Comedian Hari Kondabolu filmed a documentary called "The Problem With Apu," which focuses on the show's Indian character and its portrayal of a "minstrel-style racism."
From confronting "Simpsons" stereotypes to tackling cultural identity issues, Kondabolu pulled no punches in the trailer for "The Problem With Apu."
Talking about the success of his comedic career, Kondabolu says, "There's still one man who haunts me: Apu Nahasapeemapetilon."
Interviewing people on the street, Kondabolu asked, "You know a white guy does the voice?"
"A white guy doing an impression of a white guy making fun of my father," Kondabolu joked, referencing Apu's voice actor, Hank Azaria — who is not of Indian descent.
The documentary follows several successful Hollywood players — including Kal Penn, star of "Designated Survivor" and who was appointed to former President Barack Obama's White House Office of Public Liaison — who are also of Indian descent, and who expressed their distaste for "The Simpsons" character.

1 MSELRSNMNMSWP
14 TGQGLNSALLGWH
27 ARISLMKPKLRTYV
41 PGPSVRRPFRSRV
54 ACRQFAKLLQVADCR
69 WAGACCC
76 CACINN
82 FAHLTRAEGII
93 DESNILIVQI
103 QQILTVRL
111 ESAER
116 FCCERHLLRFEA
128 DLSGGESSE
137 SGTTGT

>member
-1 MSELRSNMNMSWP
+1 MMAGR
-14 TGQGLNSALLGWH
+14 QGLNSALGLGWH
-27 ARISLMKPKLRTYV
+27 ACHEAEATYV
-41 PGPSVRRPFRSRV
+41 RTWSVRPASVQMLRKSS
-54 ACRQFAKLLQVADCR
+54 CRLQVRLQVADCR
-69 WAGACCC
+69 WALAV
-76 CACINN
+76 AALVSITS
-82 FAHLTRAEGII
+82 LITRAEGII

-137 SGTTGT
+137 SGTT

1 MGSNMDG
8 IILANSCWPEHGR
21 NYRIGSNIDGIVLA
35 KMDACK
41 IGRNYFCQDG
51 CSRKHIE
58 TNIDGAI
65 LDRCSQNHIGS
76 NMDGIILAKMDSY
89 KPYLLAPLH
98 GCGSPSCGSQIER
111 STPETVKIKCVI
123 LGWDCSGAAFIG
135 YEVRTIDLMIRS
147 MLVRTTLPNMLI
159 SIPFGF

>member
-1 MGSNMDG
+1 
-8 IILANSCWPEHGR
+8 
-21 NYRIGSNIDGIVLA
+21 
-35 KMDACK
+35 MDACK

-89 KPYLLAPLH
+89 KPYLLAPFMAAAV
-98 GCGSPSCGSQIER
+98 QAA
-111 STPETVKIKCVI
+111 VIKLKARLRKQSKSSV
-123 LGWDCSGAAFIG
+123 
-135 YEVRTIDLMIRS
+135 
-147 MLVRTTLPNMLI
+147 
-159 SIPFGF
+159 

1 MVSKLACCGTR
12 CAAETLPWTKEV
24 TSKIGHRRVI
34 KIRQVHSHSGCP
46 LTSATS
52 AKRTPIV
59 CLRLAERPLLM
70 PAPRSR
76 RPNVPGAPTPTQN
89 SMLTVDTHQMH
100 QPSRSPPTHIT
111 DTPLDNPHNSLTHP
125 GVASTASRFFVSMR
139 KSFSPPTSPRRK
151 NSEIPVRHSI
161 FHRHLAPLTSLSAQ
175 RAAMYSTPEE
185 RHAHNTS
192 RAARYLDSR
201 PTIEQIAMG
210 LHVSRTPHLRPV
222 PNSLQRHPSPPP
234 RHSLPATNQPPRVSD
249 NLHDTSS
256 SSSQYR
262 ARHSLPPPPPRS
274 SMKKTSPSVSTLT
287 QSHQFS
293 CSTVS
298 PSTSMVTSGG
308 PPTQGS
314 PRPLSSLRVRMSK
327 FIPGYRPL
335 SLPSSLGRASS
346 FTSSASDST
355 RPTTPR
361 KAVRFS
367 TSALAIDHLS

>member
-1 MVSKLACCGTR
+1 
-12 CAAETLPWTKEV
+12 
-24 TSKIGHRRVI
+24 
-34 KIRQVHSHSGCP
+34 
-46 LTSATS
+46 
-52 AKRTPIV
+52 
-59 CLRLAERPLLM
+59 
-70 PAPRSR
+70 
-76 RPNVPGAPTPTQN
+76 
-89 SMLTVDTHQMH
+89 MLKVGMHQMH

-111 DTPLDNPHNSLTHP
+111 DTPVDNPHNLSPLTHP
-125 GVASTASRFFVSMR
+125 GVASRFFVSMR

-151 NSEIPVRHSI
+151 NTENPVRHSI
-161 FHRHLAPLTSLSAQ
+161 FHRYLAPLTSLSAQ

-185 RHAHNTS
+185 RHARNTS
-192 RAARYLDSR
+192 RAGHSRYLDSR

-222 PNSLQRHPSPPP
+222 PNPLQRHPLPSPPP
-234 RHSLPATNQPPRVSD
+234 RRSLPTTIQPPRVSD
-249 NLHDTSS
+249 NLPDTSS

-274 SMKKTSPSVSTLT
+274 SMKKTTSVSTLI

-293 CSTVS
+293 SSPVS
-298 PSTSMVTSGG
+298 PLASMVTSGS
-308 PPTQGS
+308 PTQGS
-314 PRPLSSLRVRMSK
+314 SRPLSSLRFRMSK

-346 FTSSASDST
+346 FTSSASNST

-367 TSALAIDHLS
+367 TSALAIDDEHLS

In the documentary, Kondabolu also interviewed Dana Gould, writer and co-executive producer of the hit show, who, about Apu's character and his demeanor, said, "There are accents that, by their nature, to white Americans, sound funny. Period."
"It's 'funny' because it's racist," Kondabolu noted.
Whoopi Goldberg, who was also featured in the documentary, was asked by Kondabolu, “Does Apu count as a minstrel, since it’s brown paint, a white guy’s voice?”
Goldberg said that the elements for racism are all present in "The Simpsons," and specifically in the character of Apu.
The trailer announcement read, “Through this comedic cultural exposé, Kondabolu questions how this controversial caricature was created, burrowed its away into the hearts and minds of Americans and continues to exist.”
See the trailer for the documentary below.